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The truth about body love

April 26, 2012

I wrote this post originally on Dead of Winter because I keep hearing misconceptions about what it means to love one’s body and I feel that I needed to clear the air about some things. I’d like your thoughts about it. Thanks!

In a previous post, I highlighted and refuted criticisms of body love that I did not feel held water. Without addressing a specific person, I will continue in that vein.

I have heard people criticize body love on the grounds that it teaches people, especially young girls, that appearance is paramount. Instead we should turn our attention to what’s on the inside. I understand this criticism, but again, under closer scrutiny, it doesn’t hold up.

Can people be vain about their appearance and worship appearance above all else? They most certainly can, but people can be just as vain about accomplishments, social status, athletic prowess, health and disability status, personality, or whatever that person has that the have-nots have not.

Exhibit A:

  • Look at you! Singing opera by the age of 15! I couldn’t do that until I was in my 30s!
  • You’re going to college to be a doctor? Good for you! My kid’s stuck at community college doing automechanics. I told him to get better grades!
  • Okay, you ran a mile in ten minutes, but you need to do better than that if you want to stay in shape.
  • Wow, you have, like, the healthiest lunches I’ve ever seen! I’m glad SOME teens are responsible enough to care about their health!
  • Let’s see, you’re outgoing, you have lots of friends, you’re always getting involved, and you always have a smile! Why shouldn’t people like you?

Discussion:

  • In the first example, we are reinforcing the idea that people who do not develop as quickly or who don’t have the same type of voice and musical talents are less than. We are also reinforcing the idea that OH EM GEE, you need to do it while you’re young or else it’s hopeless.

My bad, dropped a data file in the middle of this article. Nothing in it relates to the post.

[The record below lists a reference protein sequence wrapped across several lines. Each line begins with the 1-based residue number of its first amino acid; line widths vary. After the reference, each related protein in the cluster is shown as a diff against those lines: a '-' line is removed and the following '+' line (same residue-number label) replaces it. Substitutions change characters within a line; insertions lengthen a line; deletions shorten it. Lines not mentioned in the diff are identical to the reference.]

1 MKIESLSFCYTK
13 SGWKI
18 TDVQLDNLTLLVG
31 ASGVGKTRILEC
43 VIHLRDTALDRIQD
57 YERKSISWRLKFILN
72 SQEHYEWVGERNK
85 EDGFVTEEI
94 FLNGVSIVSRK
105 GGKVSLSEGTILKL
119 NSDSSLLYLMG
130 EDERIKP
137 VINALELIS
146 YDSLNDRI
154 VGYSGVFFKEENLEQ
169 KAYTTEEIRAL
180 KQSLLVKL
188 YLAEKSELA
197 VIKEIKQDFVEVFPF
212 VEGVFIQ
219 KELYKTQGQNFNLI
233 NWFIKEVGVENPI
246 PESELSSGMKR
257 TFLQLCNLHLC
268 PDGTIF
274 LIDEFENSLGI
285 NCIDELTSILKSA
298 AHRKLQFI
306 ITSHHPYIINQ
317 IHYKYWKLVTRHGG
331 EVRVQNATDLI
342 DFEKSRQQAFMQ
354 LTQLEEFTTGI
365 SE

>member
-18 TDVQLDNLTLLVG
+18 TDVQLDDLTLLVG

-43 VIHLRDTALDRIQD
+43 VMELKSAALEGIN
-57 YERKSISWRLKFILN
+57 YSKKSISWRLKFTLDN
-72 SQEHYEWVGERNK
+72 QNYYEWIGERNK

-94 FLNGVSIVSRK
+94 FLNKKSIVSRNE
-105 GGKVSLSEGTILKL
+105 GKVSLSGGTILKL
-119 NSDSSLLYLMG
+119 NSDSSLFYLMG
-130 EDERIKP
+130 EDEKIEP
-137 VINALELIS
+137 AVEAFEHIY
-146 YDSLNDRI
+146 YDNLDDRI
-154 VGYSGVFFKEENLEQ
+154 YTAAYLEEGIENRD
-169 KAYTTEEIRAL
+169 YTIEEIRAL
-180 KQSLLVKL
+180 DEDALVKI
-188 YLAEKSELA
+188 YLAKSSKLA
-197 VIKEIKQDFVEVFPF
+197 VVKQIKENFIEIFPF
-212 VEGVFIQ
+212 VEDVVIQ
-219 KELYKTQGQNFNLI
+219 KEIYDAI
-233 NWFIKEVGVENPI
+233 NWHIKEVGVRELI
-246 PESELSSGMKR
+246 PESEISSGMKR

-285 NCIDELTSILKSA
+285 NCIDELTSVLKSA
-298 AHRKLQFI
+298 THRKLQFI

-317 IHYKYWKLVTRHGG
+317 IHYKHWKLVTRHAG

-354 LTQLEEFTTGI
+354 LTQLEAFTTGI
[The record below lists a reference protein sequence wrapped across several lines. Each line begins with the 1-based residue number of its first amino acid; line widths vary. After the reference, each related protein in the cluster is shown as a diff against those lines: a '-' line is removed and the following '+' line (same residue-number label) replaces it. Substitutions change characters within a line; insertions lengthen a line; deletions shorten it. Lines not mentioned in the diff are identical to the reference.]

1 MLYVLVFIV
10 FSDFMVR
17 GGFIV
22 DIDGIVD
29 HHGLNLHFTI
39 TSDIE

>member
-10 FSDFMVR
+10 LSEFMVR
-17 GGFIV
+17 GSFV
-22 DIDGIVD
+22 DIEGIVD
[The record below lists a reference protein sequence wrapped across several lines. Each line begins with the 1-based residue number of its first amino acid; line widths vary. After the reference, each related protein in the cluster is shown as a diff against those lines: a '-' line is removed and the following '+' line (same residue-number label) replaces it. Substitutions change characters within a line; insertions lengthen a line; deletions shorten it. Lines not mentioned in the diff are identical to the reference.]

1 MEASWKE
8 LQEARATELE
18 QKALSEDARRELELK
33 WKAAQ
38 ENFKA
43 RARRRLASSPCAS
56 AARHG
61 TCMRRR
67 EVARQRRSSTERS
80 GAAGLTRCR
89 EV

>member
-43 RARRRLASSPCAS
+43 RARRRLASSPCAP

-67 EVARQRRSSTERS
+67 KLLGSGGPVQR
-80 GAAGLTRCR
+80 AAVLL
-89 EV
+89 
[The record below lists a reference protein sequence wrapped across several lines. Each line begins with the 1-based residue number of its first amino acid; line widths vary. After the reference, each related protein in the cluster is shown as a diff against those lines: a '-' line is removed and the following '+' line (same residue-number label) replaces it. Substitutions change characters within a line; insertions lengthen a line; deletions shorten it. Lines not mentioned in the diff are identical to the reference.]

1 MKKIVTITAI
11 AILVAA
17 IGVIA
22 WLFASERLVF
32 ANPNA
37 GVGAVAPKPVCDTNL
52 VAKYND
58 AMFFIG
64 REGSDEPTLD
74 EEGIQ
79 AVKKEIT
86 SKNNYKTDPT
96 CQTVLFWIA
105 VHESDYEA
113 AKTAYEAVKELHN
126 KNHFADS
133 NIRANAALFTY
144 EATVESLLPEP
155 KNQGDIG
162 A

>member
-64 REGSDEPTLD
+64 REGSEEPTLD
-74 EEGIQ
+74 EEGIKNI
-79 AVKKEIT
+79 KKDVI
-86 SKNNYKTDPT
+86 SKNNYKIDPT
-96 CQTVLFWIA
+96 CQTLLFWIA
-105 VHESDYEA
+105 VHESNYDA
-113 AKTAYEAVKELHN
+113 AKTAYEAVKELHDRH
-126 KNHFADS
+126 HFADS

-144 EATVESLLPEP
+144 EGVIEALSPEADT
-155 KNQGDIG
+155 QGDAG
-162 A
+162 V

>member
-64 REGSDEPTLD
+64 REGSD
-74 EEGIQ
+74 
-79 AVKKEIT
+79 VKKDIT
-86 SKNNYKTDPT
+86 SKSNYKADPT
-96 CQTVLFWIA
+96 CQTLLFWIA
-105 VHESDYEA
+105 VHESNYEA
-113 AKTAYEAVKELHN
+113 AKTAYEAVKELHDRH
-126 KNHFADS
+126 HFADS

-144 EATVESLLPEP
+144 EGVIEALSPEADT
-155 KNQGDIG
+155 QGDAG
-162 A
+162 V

• In the second example, we worship money and high status (which are attained by attending prestigious colleges and getting professional jobs). We look down on those who don’t have a brand name on their degree, who aren’t rich, or who pursue trades instead of professional careers, dismissing them as being less hardworking, less skilled, and less intelligent.
  • In the third example, we are teaching young people that if you don’t have the body of a runner, or if you aren’t gifted at it, then you are out of shape. It reinforces the idea that everyone can, and should, be equally physically fit, and that not having this type physical fitness makes you lazy, stupid, and defective.
  • In the fourth example, we send the message that your health and lifestyle determine your worth as a person. If the person is disabled, it creates a double-standard. In order to be a “good” disabled person, you must do everything possible to maximize health and look able-bodied. If you have the nerve to actually be disabled, then you are not trying hard enough and not worth as much.
  • In the fifth example, we are operating under the assumption that in order to be desirable to others you must have an extroverted personality. It sends the message that your ultimate goal in life is to be desirable to others, and it operates under mistaken ideas about what introversion is about.

They all create pressure on young people to perform at their best, push themselves to the limits, at younger and younger ages, and in all possible areas. Otherwise? You’re a waste of space, full stop.

Are any of these statements substantially different from complimenting someone’s appearance and placing expectations on them to maintain it? Are they any better?

Hardly.

Furthermore, does commenting on someone’s appearance, or paying attention to your own appearance, always have to be shallow? I don’t think so.

Complimenting someone in a way that reinforces existing prejudices is unquestionably shallow. Complimenting a fat person on their weight loss is prejudiced in this culture. Complimenting an African on her newly straightened hair may be prejudiced, but not always. Complimenting someone on their fashion sense or the way they carry themselves isn’t such a bad thing. Our appearance can communicate a lot about ourselves, including what culture, religion, class, and political party we come from. It can tell us about our emotions and hobbies.

Not only our clothes and our accessories, but our bodies can communicate things about us. That is why body modification is practiced in so many cultures in various forms. It is a permanent mark on your person that signifies something important. Scars and deformities are unintentional body modifications that tell stories. Unmodified bodies can reveal information such as what race, culture, or nationality we came from. Posture and facial expressions identify emotions.

Physical features “act” differently. An Asian smile and a Slavic smile look different. Dark skin against bright colors look different from light skin against dark colors. When we combine our unique features with modes of expression like makeup, fashion, etc., it gives us a unique character.